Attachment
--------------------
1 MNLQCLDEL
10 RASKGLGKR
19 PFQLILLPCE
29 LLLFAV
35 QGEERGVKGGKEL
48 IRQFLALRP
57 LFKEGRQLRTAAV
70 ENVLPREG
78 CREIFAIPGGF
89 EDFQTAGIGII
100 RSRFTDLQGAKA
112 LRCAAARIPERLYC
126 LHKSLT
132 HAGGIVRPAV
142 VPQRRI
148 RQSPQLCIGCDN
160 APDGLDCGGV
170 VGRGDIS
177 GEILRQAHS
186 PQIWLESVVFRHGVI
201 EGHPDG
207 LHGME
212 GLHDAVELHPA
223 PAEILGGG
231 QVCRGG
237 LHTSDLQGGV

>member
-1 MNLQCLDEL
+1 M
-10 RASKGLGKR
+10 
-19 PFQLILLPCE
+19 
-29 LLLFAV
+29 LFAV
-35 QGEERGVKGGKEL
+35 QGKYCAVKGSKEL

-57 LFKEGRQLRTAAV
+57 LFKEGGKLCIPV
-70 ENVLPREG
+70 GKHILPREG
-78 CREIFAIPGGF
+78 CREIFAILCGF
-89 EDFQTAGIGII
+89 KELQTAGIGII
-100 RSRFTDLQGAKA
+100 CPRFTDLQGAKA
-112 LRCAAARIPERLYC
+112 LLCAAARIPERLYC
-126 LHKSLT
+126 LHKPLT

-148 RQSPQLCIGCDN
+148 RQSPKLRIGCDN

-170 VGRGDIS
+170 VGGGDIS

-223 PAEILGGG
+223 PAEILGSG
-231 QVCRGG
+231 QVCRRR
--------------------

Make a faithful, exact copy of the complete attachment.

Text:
1 MNLQCLDEL
10 RASKGLGKR
19 PFQLILLPCE
29 LLLFAV
35 QGEERGVKGGKEL
48 IRQFLALRP
57 LFKEGRQLRTAAV
70 ENVLPREG
78 CREIFAIPGGF
89 EDFQTAGIGII
100 RSRFTDLQGAKA
112 LRCAAARIPERLYC
126 LHKSLT
132 HAGGIVRPAV
142 VPQRRI
148 RQSPQLCIGCDN
160 APDGLDCGGV
170 VGRGDIS
177 GEILRQAHS
186 PQIWLESVVFRHGVI
201 EGHPDG
207 LHGME
212 GLHDAVELHPA
223 PAEILGGG
231 QVCRGG
237 LHTSDLQGGV

>member
-1 MNLQCLDEL
+1 M
-10 RASKGLGKR
+10 
-19 PFQLILLPCE
+19 
-29 LLLFAV
+29 LFAV
-35 QGEERGVKGGKEL
+35 QGKYCAVKGSKEL

-57 LFKEGRQLRTAAV
+57 LFKEGGKLCIPV
-70 ENVLPREG
+70 GKHILPREG
-78 CREIFAIPGGF
+78 CREIFAILCGF
-89 EDFQTAGIGII
+89 KELQTAGIGII
-100 RSRFTDLQGAKA
+100 CPRFTDLQGAKA
-112 LRCAAARIPERLYC
+112 LLCAAARIPERLYC
-126 LHKSLT
+126 LHKPLT

-148 RQSPQLCIGCDN
+148 RQSPKLRIGCDN

-170 VGRGDIS
+170 VGGGDIS

-223 PAEILGGG
+223 PAEILGSG
-231 QVCRGG
+231 QVCRRR